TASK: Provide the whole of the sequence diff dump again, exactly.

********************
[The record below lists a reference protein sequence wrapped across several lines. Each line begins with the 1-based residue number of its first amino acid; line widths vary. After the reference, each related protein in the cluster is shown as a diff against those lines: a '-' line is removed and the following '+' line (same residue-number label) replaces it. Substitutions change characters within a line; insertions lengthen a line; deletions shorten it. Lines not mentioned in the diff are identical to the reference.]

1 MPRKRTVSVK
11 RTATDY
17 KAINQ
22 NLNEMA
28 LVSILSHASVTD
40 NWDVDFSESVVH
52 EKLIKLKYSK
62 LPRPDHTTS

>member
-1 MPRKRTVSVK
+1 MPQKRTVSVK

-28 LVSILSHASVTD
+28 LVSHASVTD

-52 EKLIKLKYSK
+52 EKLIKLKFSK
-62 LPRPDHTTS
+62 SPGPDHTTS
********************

[The record below lists a reference protein sequence wrapped across several lines. Each line begins with the 1-based residue number of its first amino acid; line widths vary. After the reference, each related protein in the cluster is shown as a diff against those lines: a '-' line is removed and the following '+' line (same residue-number label) replaces it. Substitutions change characters within a line; insertions lengthen a line; deletions shorten it. Lines not mentioned in the diff are identical to the reference.]

1 MPRKRTVSVK
11 RTATDY
17 KAINQ
22 NLNEMA
28 LVSILSHASVTD
40 NWDVDFSESVVH
52 EKLIKLKYSK
62 LPRPDHTTS

>member
-1 MPRKRTVSVK
+1 MPQKRTVSVK

-28 LVSILSHASVTD
+28 LVSHASVTD

-52 EKLIKLKYSK
+52 EKLIKLKFSK
-62 LPRPDHTTS
+62 SPGPDHTTS